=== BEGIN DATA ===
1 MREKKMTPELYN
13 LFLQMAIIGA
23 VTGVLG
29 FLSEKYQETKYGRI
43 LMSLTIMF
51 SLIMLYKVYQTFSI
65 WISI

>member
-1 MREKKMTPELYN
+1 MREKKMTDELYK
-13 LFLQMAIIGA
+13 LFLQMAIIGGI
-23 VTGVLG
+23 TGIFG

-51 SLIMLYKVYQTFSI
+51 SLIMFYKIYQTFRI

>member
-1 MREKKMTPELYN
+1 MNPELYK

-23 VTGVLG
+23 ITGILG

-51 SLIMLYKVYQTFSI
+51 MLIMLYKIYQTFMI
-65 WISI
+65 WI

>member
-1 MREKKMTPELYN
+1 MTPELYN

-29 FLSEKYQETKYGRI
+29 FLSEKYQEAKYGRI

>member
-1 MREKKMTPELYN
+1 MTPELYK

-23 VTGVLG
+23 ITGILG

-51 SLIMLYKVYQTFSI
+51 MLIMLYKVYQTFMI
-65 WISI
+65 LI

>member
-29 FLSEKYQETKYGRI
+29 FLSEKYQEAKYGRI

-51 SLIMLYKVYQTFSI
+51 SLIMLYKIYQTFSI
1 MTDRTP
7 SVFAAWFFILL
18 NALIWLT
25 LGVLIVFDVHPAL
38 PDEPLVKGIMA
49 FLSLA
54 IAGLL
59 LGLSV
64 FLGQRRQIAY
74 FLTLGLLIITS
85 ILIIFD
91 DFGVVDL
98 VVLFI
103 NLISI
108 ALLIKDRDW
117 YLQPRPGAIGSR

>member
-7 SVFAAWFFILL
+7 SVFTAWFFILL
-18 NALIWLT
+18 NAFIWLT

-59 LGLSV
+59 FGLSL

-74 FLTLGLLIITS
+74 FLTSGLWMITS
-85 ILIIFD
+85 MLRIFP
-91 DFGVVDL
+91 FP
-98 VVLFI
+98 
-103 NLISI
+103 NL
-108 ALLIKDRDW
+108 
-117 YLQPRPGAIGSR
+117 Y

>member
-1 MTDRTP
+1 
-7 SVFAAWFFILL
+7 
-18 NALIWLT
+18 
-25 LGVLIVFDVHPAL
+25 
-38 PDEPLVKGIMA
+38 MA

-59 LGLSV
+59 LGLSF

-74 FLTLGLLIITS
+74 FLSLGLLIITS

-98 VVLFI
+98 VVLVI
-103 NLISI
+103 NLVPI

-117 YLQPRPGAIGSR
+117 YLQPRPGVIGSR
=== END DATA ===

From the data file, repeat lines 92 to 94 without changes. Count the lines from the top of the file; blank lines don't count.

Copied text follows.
+38 MA

-59 LGLSV
+59 LGLSF